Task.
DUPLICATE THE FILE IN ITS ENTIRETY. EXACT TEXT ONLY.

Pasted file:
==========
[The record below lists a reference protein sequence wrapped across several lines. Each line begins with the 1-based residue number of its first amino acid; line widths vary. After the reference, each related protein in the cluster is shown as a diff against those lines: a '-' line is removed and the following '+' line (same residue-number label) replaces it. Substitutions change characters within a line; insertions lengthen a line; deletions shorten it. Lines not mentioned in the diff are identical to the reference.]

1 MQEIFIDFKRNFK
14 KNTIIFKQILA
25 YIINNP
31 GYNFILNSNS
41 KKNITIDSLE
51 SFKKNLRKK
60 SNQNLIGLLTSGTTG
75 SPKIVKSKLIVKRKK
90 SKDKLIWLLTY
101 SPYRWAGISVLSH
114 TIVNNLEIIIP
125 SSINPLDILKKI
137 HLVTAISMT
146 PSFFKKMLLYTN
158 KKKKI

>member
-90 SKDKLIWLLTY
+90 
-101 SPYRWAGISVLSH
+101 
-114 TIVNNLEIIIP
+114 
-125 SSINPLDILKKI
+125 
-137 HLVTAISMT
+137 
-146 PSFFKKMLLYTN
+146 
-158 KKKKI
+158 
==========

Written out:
[The record below lists a reference protein sequence wrapped across several lines. Each line begins with the 1-based residue number of its first amino acid; line widths vary. After the reference, each related protein in the cluster is shown as a diff against those lines: a '-' line is removed and the following '+' line (same residue-number label) replaces it. Substitutions change characters within a line; insertions lengthen a line; deletions shorten it. Lines not mentioned in the diff are identical to the reference.]

1 MQEIFIDFKRNFK
14 KNTIIFKQILA
25 YIINNP
31 GYNFILNSNS
41 KKNITIDSLE
51 SFKKNLRKK
60 SNQNLIGLLTSGTTG
75 SPKIVKSKLIVKRKK
90 SKDKLIWLLTY
101 SPYRWAGISVLSH
114 TIVNNLEIIIP
125 SSINPLDILKKI
137 HLVTAISMT
146 PSFFKKMLLYTN
158 KKKKI

>member
-90 SKDKLIWLLTY
+90 
-101 SPYRWAGISVLSH
+101 
-114 TIVNNLEIIIP
+114 
-125 SSINPLDILKKI
+125 
-137 HLVTAISMT
+137 
-146 PSFFKKMLLYTN
+146 
-158 KKKKI
+158 